We are also working closely with our US colleagues and others in identifying ways to stop the insurgency. We consider our involvement to be part of the wider war against terrorism, whatever form it takes. We are committed to continuing our developmental, political and military assistance to the Nepalese Government and the United Kingdom is taking the leading role in co-ordinating support to Nepal in this time of significant crisis.

In that context the United Kingdom decided to host an international meeting in London, which started this morning and will conclude tomorrow. The right hon. Member for Tonbridge and Malling marred his otherwise excellent speech by claiming that we lacked resolve. The calling of that international meeting suggests otherwise. The situation is much too serious for that sort of party political knockabout and must be taken seriously. It concerns an international situation in which we have a deep vested interest and the Government intend to take it very seriously indeed.

We developed the initiative for the international conference in close consultation with our international colleagues and with the Nepalese Government. We have invited representatives from other countries who share our concerns over the worsening security situation there, those with substantial donor programmes, and, of course, representatives of the Nepalese Government. We have also invited multilateral organisations with interests in Nepal, including the World Bank and the United Nations Development Programme, together with the United States, India and other countries.

The international meeting is an important initiative to bring together representatives from the international community to discuss how that community can best co-ordinate its efforts in supporting the people of Nepal.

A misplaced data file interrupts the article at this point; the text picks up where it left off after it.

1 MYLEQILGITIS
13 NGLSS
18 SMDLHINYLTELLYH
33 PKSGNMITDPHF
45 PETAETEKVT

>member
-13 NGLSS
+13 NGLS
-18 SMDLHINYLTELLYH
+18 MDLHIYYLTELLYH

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The international meeting also provides an opportunity to reinforce the need for strategic action by the Nepalese Government and the international community to address the situation in Nepal.

But that is only the beginning. We believe that this meeting should become a process—one that will involve greater co-ordination between Nepal and other countries. The UK is helping Nepal bilaterally. Our already substantial £27 million bilateral development programme to Nepal will be increased in the short term to assist the Nepalese people. It focuses on short-term programmes to deliver development benefits to communities affected by conflict, sector reforms in health and infrastructure, governance reforms and targeted programmes to assist the poorest and most vulnerable in society.

It has to be acknowledged that the development record in Nepal is mixed. There have been some gains in reducing poverty and improving the human development of the people. However, much more must be done to reduce inequalities and corruption. That is why the Department for International Development has also worked with other agencies and the Government to improve the latter's implementation of poverty reduction programmes.

We have also approved a package of measures for Nepal totalling £6.7 million as part of our strategy concerning south Asia for this financial year. That is an increase of approximately 1,000 per cent. in Nepal's allocation from the last financial year under the global conflict prevention pool. The projects will be aimed at short-term development and at reinforcing Nepal's development, military and police capacity. They are, therefore, directly related to the current crisis.

A substantial amount has been allocated for training and equipment support for the Royal Nepalese Army. Training support will include assisting the RNA in human rights awareness, while approximately £500,000 from the fund will be spent on providing equipment, including bomb disposal protection goods.

We are committed to helping Nepal, and we are determined to do so. We are providing military and financial support, and we are determined to continue our efforts on human rights.

Mr. Deputy Speaker (Mr. John McWilliam): Order. Time is up.